Treasury Secretary Henry Paulson’s handling of the financial crisis represents the last major manifestation of the Bush School of federal management: He asserts that he is The Decider, and he thinks he’s doing a heckuva job.
Paulson’s inflated view of his own effectiveness was evident in the op-ed he just published in the New York Times, in which he declares: “I am very proud of the decisive actions by the Treasury Department, the Federal Reserve and the F.D.I.C. to stabilize our financial system.” The Decider also bragged of “decisive action” in his testimony today before the House Financial Services Committee.
All this self-congratulation is no more effective than the efforts of former FEMA Director Michael Brown to rewrite the history of his performance in the aftermath of Hurricane Katrina. Paulson’s track record in the Big Bailout has been roundly criticized for inconsistency, ineffectiveness and lack of transparency. (A generally positive profile of Paulson in today’s Washington Post is an anomaly that is unlikely to change many minds.)
The problem is that Paulson, who has two months left in office, seems to think he is not only the Decider but the Dictator. Although Congress inserted oversight provisions in the bailout legislation, Treasury has dragged its feet in implementing them, and Paulson acts as if he had gotten approval for his original three-page proposal that would have given him total carte blanche.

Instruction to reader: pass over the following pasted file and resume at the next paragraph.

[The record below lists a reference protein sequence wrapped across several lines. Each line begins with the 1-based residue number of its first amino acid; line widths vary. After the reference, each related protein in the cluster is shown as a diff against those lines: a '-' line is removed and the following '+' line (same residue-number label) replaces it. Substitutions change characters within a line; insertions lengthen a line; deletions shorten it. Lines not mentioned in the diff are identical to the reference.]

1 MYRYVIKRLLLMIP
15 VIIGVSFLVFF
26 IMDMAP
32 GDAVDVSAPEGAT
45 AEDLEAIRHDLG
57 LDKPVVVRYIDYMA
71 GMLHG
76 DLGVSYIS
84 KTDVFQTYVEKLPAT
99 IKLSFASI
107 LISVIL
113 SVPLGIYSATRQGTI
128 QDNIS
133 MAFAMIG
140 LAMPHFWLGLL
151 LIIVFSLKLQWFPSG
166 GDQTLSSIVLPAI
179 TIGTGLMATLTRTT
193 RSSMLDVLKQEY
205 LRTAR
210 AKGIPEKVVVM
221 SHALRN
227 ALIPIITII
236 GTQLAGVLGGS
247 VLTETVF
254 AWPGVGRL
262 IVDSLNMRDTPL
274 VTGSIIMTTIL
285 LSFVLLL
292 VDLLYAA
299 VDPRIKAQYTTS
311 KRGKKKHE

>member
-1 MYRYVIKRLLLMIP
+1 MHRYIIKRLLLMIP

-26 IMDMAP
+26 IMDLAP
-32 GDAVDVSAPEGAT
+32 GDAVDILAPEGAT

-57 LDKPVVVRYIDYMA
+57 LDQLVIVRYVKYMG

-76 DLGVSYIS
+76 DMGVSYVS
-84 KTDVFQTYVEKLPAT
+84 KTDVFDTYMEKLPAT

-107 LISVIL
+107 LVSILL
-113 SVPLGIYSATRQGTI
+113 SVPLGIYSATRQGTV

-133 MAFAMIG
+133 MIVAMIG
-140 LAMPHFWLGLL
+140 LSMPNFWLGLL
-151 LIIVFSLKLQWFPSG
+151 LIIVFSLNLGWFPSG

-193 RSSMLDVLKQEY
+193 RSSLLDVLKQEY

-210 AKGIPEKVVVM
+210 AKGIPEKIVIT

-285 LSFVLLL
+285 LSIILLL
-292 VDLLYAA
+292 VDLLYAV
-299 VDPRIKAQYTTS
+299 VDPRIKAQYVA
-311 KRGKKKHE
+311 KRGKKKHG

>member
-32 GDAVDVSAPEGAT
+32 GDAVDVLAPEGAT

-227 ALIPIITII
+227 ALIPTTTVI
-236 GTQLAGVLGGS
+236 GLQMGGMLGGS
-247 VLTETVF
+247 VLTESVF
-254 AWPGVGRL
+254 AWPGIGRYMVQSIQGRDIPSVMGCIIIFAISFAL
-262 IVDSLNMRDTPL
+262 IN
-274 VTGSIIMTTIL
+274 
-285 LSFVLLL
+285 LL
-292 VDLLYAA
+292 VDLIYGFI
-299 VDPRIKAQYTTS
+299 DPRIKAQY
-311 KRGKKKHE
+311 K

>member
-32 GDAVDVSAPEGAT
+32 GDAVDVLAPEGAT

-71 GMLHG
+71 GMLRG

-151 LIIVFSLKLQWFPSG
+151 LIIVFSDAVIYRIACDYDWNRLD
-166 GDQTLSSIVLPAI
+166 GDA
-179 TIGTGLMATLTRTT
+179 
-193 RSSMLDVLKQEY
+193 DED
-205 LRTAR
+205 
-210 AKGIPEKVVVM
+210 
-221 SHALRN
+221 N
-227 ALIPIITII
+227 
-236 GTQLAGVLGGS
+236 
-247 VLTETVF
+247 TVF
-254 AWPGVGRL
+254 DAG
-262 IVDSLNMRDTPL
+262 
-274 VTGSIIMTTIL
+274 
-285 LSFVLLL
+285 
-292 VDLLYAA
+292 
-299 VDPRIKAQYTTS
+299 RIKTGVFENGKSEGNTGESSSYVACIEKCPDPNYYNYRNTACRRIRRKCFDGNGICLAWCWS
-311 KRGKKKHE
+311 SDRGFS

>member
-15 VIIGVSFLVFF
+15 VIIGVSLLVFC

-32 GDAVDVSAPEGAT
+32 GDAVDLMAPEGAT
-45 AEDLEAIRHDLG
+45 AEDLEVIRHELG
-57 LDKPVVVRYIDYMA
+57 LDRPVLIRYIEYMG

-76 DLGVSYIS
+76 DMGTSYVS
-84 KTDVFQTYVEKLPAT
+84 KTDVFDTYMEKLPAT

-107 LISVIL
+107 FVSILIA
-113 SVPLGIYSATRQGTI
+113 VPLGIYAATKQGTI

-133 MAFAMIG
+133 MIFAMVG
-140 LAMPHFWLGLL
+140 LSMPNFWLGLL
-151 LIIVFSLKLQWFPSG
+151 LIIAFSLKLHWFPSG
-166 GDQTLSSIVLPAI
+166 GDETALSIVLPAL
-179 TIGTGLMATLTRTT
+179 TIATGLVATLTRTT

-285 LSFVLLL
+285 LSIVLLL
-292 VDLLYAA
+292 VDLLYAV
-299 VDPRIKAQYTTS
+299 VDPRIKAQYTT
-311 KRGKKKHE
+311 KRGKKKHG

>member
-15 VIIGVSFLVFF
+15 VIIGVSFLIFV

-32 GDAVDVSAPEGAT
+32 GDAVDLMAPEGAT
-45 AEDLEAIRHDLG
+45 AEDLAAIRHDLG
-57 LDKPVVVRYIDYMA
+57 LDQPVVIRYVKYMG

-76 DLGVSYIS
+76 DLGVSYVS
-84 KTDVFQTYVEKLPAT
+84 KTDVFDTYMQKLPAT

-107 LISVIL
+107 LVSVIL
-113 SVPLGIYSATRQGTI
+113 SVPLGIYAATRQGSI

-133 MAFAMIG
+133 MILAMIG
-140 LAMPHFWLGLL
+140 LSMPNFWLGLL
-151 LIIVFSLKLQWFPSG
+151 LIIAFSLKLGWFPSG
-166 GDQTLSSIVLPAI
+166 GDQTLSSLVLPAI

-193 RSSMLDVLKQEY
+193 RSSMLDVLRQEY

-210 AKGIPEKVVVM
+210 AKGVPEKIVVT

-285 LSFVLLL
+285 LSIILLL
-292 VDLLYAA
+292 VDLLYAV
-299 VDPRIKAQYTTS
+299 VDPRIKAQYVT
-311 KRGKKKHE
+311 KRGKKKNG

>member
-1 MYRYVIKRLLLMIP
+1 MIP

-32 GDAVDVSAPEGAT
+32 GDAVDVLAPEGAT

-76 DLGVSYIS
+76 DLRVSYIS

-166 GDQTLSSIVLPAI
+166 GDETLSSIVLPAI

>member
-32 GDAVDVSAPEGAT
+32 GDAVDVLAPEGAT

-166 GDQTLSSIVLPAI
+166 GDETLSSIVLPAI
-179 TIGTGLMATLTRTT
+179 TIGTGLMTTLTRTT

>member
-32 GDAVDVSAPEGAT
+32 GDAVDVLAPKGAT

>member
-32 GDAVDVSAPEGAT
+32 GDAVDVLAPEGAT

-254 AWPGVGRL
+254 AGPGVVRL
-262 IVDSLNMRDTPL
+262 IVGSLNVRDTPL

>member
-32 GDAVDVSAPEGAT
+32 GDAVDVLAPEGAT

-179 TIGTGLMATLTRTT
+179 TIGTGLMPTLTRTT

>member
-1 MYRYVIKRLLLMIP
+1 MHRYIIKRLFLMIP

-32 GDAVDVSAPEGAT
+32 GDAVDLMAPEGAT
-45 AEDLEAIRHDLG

Paulson’s hauteur was on display in today’s hearing. Despite a lot of hostile questioning, he continued to assert, in effect, that his judgment—including the decision to switch from asset purchases to capital infusions as well as his resistance to using any of the bailout money to help homeowners avoid foreclosure or to aid businesses outside the financial sector—is all that counts. Paulson seems to regard the need to testify as an annoyance, and he apparently sees his job as shooting down the ideas of members of Congress rather than taking their guidance.
The handling of the financial crisis and the bailout will go down in history as the last of a long string of Bush Administration fiascoes. Fortunately, Paulson will soon return to the private sector, where he can do as much deciding as he wants without putting the country at risk.
Note: I want to put in a plug for a newly published report I wrote in my other capacity as the research director of Good Jobs First. Called Skimming the Sales Tax, it documents the ways in which giant retailers such as Wal-Mart are allowed to divert more than $1 billion of revenue each year into their own coffers.
2 thoughts on “Paulson Thinks He’s the Decider—and Doing a Heckuva Job”
keep up the great work, Phil – someone has to cut through the bull****
Have those auto company heavies ditched their executive jets yet? It is a major topic of discussion Downunder
General Motors has given up two of its leased private jets. What a noble gesture.